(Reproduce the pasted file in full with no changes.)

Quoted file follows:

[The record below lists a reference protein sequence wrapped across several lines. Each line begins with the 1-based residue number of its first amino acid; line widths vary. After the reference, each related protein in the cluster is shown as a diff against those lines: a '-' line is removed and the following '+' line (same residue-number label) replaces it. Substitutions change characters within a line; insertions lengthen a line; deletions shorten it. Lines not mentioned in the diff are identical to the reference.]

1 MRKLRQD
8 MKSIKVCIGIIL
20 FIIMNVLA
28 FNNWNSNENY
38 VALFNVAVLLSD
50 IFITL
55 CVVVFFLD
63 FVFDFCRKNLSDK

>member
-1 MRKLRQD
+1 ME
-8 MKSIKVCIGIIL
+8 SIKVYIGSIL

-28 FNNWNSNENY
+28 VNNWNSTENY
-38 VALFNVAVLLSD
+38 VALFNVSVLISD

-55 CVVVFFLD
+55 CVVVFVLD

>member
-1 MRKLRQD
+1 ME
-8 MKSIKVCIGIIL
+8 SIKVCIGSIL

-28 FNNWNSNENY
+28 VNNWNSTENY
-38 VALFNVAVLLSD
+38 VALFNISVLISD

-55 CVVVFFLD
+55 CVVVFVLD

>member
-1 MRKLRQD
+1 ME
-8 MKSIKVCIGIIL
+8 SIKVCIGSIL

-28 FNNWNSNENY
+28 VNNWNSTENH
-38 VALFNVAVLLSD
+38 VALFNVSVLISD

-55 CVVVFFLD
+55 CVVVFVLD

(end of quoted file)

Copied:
[The record below lists a reference protein sequence wrapped across several lines. Each line begins with the 1-based residue number of its first amino acid; line widths vary. After the reference, each related protein in the cluster is shown as a diff against those lines: a '-' line is removed and the following '+' line (same residue-number label) replaces it. Substitutions change characters within a line; insertions lengthen a line; deletions shorten it. Lines not mentioned in the diff are identical to the reference.]

1 MRKLRQD
8 MKSIKVCIGIIL
20 FIIMNVLA
28 FNNWNSNENY
38 VALFNVAVLLSD
50 IFITL
55 CVVVFFLD
63 FVFDFCRKNLSDK

>member
-1 MRKLRQD
+1 ME
-8 MKSIKVCIGIIL
+8 SIKVYIGSIL

-28 FNNWNSNENY
+28 VNNWNSTENY
-38 VALFNVAVLLSD
+38 VALFNVSVLISD

-55 CVVVFFLD
+55 CVVVFVLD

>member
-1 MRKLRQD
+1 ME
-8 MKSIKVCIGIIL
+8 SIKVCIGSIL

-28 FNNWNSNENY
+28 VNNWNSTENY
-38 VALFNVAVLLSD
+38 VALFNISVLISD

-55 CVVVFFLD
+55 CVVVFVLD

>member
-1 MRKLRQD
+1 ME
-8 MKSIKVCIGIIL
+8 SIKVCIGSIL

-28 FNNWNSNENY
+28 VNNWNSTENH
-38 VALFNVAVLLSD
+38 VALFNVSVLISD

-55 CVVVFFLD
+55 CVVVFVLD